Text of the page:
Shares of Potash Corp. (POT) continue to suffer -- but importantly, the decline continues in its fertilizer-sector peer group. For example, Monsanto (MON) is down some $3 today.
By

Doug Kass

 | Jan 21, 2016 | 5:30 PM EST
The last became the first today.  I outlined my technical rationale for thinking that yesterday's "noon swoon" might be an important market bottom.  History is my guide, not anecdotes.  An abundance of uncreative, consensus and "groupstink" in the business media today. Too many that I won't even repeat some of the uninformed comments about yesterday's  short covering (that is almost always the start of a legit rally). Yesterday's dip of death and "noon swoon" was (based on my desk contacts) machine- and algo- driven. Gamma hedgers and risk parity strategies were especially active in the drop.    Ss (S&P) over Ns (Nasdaq) and Rs (Russell). The U.S. dollar was stronger, though well off of the day's best. Taxable government bonds were weaker -- the 10- and 30-year yields were four basis points higher. High yield, as seen with iShares iBoxx $ High Yield Corporate Bond ETF (HYG), up 66 cents, and SPDR Barclays High Yield Bond ETF (JNK), up 17 cents, reversed recent losses. Blackstone/GSO Strategic Credit Fund (BGB) was flat, and I added. Municipals were lower, slightly, and closed-end municipal funds recovered a good portion of yesterday's loss, which seemed to have been inspired by the group being a source of funds. Oil was up $1.40. Schlumberger (SLB) had a two-cent beat and announced a large buyback, boosting shares a bit, while Exxon Mobil (XOM) responded well to the rise in the commodities prices. I had covered most of my short yesterday. Natural gas was up four cents. Agricultural commodities were mixed. Wheat was up three cents, corn down three cents and soybean up a nickel. Lumber was up $1.60. Banks were weak, owing to oil-related credit concerns -- more on that next week. I am not as concerned as the market with regard to oil credits. I added to Citigroup (C) and Bank of America (BAC) today. Retail paid off. Macy's (M), Best Buy (BBY), Bed, Bath and Beyond (BBBY) and Wal-Mart (WMT) were all strong. M continued the technical breakout mentioned yesterday. Consumer staples were surprisingly strong given the dollar, though I suppose the selloff in the dollar buoyed late-day action. Old Tech was a tad better, with a dead-cat bounce from IBM (IBM) after Wednesday's schmeissing.  (T)FANG was mixed. Amazon (AMZN) was up $3.25 and Google, now Alphabet (GOOG), rose $8-plus, but the others were flat to down. Netflix (NFLX), the object of my disaffection this morning, fell more than $5. NOSH saw gains from three of the four stocks. Nike (NKE) was relatively strong. CRABBY was mixed, with fractional moves. Starbucks (SBUX), the stock that nearly everyone owns and likes, beat by a penny but the top line was weaker than expected. Chinese comps were disappointing (up 5%), overall comps were in line. Guidance was less than expected by consensus. I remain short but small after yesterday's cover when the shares were down $3. I expect a poor response to today's after-the-close release. The stock is down nearly $3 after closing up $2-plus in the regular session. American Express (AXP) beat but guidance is poor. Another Buffett holding with a leaking "moat" by virtue of losing its brand premium and value. Twitter (TWTR) continues its modestly better action. Potash (POT) was weak in a stronger sector, where both Monsanto (MON) and Culp (CFI) finished higher. Oaktree Capital Group (OAK) was flattish.  I spent the last year shorting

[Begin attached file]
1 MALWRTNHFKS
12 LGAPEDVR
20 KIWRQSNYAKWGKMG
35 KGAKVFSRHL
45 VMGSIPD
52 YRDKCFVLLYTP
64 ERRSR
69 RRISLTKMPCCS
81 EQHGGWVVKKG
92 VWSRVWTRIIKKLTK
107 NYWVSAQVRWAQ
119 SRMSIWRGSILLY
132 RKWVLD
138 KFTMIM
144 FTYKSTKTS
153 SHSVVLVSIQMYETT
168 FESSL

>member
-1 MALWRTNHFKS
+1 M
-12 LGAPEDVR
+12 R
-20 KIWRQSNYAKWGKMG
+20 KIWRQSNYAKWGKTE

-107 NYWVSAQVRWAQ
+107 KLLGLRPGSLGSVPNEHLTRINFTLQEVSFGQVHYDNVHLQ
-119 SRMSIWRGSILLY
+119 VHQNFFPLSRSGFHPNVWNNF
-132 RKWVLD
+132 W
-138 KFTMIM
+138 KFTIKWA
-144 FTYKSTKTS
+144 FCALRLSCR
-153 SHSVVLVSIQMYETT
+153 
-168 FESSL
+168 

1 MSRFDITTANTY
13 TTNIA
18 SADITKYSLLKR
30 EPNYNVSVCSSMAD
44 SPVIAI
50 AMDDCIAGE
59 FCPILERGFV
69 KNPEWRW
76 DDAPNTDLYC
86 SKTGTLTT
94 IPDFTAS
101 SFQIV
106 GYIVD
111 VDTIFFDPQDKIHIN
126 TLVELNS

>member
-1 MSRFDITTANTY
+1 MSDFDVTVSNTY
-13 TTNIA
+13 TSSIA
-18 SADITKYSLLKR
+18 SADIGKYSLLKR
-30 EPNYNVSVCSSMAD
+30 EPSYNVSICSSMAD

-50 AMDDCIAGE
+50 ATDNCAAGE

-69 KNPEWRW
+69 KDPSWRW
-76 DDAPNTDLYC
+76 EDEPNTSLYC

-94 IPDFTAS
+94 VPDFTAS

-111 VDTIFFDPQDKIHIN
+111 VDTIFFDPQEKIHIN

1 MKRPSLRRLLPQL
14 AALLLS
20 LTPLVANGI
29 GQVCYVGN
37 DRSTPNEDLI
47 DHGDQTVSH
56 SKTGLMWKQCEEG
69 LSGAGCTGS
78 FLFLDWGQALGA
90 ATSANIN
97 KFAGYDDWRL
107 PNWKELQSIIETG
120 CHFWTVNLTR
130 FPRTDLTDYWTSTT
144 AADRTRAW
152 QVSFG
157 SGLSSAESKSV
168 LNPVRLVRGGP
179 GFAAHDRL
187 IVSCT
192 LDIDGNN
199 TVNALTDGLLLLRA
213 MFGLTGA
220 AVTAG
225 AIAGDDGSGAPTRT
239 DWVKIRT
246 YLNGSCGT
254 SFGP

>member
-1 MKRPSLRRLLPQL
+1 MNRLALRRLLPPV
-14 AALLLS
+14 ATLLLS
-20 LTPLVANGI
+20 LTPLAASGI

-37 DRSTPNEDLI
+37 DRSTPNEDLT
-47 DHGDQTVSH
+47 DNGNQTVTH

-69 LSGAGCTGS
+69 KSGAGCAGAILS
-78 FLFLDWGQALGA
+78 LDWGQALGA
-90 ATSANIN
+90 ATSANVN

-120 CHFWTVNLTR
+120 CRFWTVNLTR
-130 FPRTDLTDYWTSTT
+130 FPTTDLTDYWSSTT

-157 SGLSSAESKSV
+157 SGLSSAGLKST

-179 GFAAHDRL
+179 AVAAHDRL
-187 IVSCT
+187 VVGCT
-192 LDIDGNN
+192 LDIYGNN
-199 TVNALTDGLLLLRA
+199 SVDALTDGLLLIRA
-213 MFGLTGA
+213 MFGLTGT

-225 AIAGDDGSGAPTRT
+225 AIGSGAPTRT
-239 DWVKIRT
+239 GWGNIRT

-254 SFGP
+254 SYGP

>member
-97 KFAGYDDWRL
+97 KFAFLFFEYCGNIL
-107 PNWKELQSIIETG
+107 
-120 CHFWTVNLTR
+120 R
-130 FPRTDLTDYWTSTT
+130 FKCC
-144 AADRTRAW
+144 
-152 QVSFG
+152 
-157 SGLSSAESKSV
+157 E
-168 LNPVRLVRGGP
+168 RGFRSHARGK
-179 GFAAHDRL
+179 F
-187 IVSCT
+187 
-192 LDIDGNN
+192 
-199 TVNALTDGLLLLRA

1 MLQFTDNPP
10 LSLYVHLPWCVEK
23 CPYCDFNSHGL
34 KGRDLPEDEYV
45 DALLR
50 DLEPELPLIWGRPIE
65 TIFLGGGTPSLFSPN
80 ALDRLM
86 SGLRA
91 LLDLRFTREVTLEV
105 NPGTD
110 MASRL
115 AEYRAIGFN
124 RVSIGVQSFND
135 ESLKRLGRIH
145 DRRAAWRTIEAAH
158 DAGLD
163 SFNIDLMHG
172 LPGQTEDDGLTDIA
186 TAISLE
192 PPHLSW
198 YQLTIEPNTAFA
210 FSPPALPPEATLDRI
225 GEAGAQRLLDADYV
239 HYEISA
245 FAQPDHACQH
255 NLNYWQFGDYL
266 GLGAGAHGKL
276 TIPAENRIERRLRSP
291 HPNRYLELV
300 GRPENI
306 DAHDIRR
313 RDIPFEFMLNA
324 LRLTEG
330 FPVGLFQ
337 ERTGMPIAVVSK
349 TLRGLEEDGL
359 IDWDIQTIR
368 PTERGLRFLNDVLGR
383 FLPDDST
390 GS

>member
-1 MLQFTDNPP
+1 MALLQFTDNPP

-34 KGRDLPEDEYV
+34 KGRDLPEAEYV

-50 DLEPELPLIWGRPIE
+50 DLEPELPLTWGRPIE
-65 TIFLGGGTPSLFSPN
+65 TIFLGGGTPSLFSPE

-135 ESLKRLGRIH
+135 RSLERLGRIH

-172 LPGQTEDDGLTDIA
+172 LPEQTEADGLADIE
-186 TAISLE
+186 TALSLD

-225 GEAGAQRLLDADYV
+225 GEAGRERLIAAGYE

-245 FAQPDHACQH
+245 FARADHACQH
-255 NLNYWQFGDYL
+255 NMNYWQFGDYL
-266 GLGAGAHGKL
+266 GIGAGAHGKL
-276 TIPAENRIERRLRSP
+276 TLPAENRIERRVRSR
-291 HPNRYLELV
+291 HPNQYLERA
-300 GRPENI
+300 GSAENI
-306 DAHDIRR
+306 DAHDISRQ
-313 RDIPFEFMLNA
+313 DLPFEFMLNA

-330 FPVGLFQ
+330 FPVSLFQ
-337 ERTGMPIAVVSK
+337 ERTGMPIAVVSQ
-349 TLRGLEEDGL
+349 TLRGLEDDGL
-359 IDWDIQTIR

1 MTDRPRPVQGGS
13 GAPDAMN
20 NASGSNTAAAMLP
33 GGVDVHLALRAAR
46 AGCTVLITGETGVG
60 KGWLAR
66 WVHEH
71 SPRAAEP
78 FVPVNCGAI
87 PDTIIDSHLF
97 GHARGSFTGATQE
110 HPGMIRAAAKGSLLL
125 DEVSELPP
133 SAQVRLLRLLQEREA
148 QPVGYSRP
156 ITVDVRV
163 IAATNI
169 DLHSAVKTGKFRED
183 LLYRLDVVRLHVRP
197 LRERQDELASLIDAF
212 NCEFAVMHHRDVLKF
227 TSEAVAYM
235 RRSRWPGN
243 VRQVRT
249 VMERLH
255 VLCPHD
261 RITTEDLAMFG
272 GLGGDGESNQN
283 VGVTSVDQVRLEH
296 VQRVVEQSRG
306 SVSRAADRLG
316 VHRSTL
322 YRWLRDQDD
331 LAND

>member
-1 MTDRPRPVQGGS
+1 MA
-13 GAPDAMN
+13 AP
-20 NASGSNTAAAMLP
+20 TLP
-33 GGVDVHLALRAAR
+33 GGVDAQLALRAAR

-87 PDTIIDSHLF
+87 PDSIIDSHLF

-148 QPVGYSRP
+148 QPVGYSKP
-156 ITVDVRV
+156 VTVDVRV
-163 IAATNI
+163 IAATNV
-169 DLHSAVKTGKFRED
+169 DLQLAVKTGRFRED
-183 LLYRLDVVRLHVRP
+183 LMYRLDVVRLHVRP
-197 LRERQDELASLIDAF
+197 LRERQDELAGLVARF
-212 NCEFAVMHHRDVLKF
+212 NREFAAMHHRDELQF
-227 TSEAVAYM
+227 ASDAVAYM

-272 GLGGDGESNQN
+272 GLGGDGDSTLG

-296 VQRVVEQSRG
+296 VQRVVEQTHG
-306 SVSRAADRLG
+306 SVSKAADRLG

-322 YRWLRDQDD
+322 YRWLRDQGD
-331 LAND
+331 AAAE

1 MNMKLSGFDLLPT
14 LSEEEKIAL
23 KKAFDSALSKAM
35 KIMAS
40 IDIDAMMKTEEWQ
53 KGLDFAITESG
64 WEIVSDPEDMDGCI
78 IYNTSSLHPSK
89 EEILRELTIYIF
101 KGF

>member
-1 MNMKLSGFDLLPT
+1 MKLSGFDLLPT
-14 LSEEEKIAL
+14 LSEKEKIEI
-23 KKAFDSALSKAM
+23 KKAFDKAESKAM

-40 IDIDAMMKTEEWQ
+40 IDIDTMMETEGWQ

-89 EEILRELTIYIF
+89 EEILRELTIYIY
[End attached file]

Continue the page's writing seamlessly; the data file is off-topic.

By

Doug Kass

 | Jan 21, 2016 | 2:18 PM EST
"So the last will be first and the first will be last."
By

Doug Kass

 | Jan 20, 2016 | 5:30 PM EST